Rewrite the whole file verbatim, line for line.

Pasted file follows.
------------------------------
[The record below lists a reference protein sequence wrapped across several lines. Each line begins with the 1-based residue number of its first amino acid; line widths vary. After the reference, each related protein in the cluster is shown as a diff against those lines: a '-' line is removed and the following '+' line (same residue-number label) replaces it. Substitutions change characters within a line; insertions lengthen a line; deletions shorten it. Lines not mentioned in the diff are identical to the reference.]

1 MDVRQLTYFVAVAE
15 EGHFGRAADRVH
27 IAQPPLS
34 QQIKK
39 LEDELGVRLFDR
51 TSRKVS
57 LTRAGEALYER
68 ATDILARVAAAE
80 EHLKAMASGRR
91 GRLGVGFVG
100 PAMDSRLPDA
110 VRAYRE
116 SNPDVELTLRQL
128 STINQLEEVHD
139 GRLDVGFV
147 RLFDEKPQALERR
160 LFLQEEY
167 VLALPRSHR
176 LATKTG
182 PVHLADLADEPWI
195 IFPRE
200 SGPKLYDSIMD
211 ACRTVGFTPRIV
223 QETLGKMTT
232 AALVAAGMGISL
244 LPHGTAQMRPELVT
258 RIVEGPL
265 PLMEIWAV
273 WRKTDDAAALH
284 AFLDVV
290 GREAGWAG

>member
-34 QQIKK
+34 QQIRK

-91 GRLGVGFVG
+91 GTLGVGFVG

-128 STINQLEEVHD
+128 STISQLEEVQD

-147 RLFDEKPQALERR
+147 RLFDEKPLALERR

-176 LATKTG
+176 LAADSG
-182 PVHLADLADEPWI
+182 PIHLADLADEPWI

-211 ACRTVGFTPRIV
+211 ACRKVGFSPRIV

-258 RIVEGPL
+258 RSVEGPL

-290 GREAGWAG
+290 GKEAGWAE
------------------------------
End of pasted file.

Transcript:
[The record below lists a reference protein sequence wrapped across several lines. Each line begins with the 1-based residue number of its first amino acid; line widths vary. After the reference, each related protein in the cluster is shown as a diff against those lines: a '-' line is removed and the following '+' line (same residue-number label) replaces it. Substitutions change characters within a line; insertions lengthen a line; deletions shorten it. Lines not mentioned in the diff are identical to the reference.]

1 MDVRQLTYFVAVAE
15 EGHFGRAADRVH
27 IAQPPLS
34 QQIKK
39 LEDELGVRLFDR
51 TSRKVS
57 LTRAGEALYER
68 ATDILARVAAAE
80 EHLKAMASGRR
91 GRLGVGFVG
100 PAMDSRLPDA
110 VRAYRE
116 SNPDVELTLRQL
128 STINQLEEVHD
139 GRLDVGFV
147 RLFDEKPQALERR
160 LFLQEEY
167 VLALPRSHR
176 LATKTG
182 PVHLADLADEPWI
195 IFPRE
200 SGPKLYDSIMD
211 ACRTVGFTPRIV
223 QETLGKMTT
232 AALVAAGMGISL
244 LPHGTAQMRPELVT
258 RIVEGPL
265 PLMEIWAV
273 WRKTDDAAALH
284 AFLDVV
290 GREAGWAG

>member
-34 QQIKK
+34 QQIRK

-91 GRLGVGFVG
+91 GTLGVGFVG

-128 STINQLEEVHD
+128 STISQLEEVQD

-147 RLFDEKPQALERR
+147 RLFDEKPLALERR

-176 LATKTG
+176 LAADSG
-182 PVHLADLADEPWI
+182 PIHLADLADEPWI

-211 ACRTVGFTPRIV
+211 ACRKVGFSPRIV

-258 RIVEGPL
+258 RSVEGPL

-290 GREAGWAG
+290 GKEAGWAE